You Shall Explain to Your Child When S/He Asks ...
Rabbis Eleazar, Yehoshua, Elazar ben Azariah, Akiva, Tarphon, and ben Zoma: five of the most famous Tannaim, discuss all night the Exodus from Egypt
The seder, as we have seen, is our response to the command that we personally dramatize freedom from Egypt’s physical slavery. Now come two tales of early Rabbis (tannaitic Rabbis – first 2 centuries c.e.) who spent the entire night until dawn recounting among themselves exodus stories. The Torah calls the seder night a “Night of Watching.” (Exodus 12:42) Just as at the first Passover in Egypt they performed the biblical ritual and then fled Egypt en masse, so the Rabbis duplicated that so-called “Night of Watching” in their own way. The first part of the night, they lived the seder ritual: consuming matzah and bitter herbs, eating a meal, reciting kiddush, and discussing the laws of Passover.
The remainder of the night they retold stories of that exodus night. The previous reading, “We were slaves,” Avadim Hayinu, declares, “even if all of us were wise, discerning and knowledgeable in Torah, itwould still be incumbent upon us to recite the story of the exodus from Egypt; and the more we recite the more praiseworthy we are.” These Rabbis are just such sages. They too must retell the story year after year.
At our seder tables we read tales of Rabbis who nearly 2,000 years ago held their own seders. They celebrated their meals until midnight. Then, unlike us, from midnight until dawn they retold stories of the exodus. Elazar ben Azariah thought he should tell the stories only during the day, until ben Zoma taught otherwise through a biblical interpretation. Ben Zoma taught that the exodus experience would be retold even after the messiah arrived.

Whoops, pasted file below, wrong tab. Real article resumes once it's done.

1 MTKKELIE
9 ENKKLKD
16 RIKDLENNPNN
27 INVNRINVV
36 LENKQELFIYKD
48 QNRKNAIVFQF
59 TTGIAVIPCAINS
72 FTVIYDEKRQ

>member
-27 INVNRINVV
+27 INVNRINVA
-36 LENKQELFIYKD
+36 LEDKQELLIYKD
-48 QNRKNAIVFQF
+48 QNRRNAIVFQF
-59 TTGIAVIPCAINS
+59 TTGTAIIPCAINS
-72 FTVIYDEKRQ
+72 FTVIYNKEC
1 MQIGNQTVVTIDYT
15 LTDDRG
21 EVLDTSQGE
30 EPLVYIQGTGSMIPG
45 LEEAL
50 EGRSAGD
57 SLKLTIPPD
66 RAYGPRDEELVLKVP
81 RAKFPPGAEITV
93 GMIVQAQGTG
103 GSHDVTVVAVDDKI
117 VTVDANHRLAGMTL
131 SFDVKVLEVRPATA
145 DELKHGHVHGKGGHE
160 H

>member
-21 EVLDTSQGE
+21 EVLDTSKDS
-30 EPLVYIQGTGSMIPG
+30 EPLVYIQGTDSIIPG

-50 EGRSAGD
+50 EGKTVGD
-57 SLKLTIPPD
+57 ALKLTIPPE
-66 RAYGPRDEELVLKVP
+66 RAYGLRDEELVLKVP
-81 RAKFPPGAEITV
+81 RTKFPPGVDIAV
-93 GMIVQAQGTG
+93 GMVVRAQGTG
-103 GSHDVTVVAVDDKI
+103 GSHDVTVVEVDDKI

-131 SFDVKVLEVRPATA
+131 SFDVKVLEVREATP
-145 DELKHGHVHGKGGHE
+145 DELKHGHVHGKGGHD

Why might Jews speak of the past redemption after the future redemption arrives? Why would it be necessary? Because the Exodus from Egypt engraved in our souls God’s ability to redeem. It strengthened our faith and demonstrated God’s goodness. We, too, tell the story of the Exodus, just as these Rabbis, far more knowledgeable than we, told one another stories all night to relive God’s power to redeem our lives.
These most learned rabbis sat all night exchanging exodus stories because stories animate our personal realities. Verbalized stories share imaginings, and through sharing create a common reality, a more unified vision in a community with a common history and destiny. As such, the exodus as envisioned by each Rabbi approaches a more united and nuanced recitation when shared out loud. But beyond that, shared stories create bonds of admiration and affection among the story tellers. Just as Israel emerged from Egypt together, so these colleagues created a web of relationships envisioning a common experience, with newly conceived images of not only the events of the exodus but with a shared redemptive meaning as well.
When we share our stories, we can do the same. That’s the goal of the seder.